They travelled for a few more days, finding quiet places to rest. They avoided the stone forests as much as they could with their bright lights, constant noises and hums. They rested at another farm on the fifth night. Bright and her companions were huddled in a dense thicket of bushes near a field and river. They had fallen sound asleep for the night. In the nearby tall grasses, a pair of green eyes shone in the moonlight. A barn cat had been stalking the birds, she moved quietly, softer than the wind. The cat slinked under the low branches of the bush without a sound and spotted a bird on a low branch she could easily reach.  Bright opened her eyes to see one of the yearlings was in the cat’s fangs - she was lost. Bright and her companions moved to another row of bushes closer to the stream, they were all shaken and tired. Fear and anxiety overtook the small flock, they didn’t sleep anymore that night. Bright was relieved when the sun crept over the horizon and they could continue northward.

Illustration by Kate Davies

The air was warm, and they had been lucky that there were no storms along the way. They started to see some males that day, and a few of her companions ended their journey to find a mate. Bright continued her northward flight as did most of the females until they made it over the big lake. It was not as big as the gulf, but it could be dangerous, as there were many humans and stone forests around the water. There were predators near every shore, some had been here all winter and were eager for the small songbirds to return so they could fill their bellies.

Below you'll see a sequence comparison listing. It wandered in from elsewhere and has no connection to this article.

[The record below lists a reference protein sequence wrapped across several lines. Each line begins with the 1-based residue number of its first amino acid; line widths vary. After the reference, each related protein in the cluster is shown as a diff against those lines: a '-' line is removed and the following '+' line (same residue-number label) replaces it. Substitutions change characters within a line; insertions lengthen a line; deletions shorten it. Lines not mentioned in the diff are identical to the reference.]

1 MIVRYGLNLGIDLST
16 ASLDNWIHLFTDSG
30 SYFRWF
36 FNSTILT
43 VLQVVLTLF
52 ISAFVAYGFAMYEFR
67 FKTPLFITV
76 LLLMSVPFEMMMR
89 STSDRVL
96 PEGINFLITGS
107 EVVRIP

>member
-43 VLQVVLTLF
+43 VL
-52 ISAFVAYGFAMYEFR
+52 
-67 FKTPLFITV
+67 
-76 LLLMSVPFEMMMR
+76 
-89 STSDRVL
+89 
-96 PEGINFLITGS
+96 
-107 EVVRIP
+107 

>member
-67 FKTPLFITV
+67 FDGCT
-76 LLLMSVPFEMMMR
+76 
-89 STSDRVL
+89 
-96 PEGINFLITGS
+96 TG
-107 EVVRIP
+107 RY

Since Bright had left late this year, she was eager to build a nest and find a mate. She decided to end her journey on an island at the north shore of one of the long lakes. Most of the others continued north. She was near a stone forest but on an island that was far enough away that the sound of the waves drowned out the hum and noise. It was the time of year where the air was filled with song from many different birds. She fluttered around the island listening for males of her kind, trying to find one who sang strong and clear. She followed a song to a male high up in a red maple tree. In her mind she identified him as Flicker - he was very expressive in the way he flicked his tail. He took her to the sites he had scouted for nesting to see if she approved of any. She was happy that she would be his first and maybe only mate, which would afford her more protection. She picked the third site he showed her. It was a dense area of red dogwood that was covered in fresh young leaves. They were close to a pond in an area rich with insects. She started to gather twigs and build her nest there while Flicker stayed close singing to warn others away from his mate and territory. Together they had four eggs and Bright was happy with her clutch size; it was more than last spring. She left the nest to find some food in early morning and Flicker guarded the eggs. She was chasing a particularly acrobatic fly though the bushes when suddenly a great force stopped her flight and she fell to the ground. She could feel and taste the warmth of blood in her mouth, her beak was fractured, her head pounded, and she could not catch her breath. She had only seen branches before her, it was like a reflective pond in the air made of stone. Bright wanted to live, she wanted to get up go back to Flicker and the young. She could not move; she let out her last breath and died.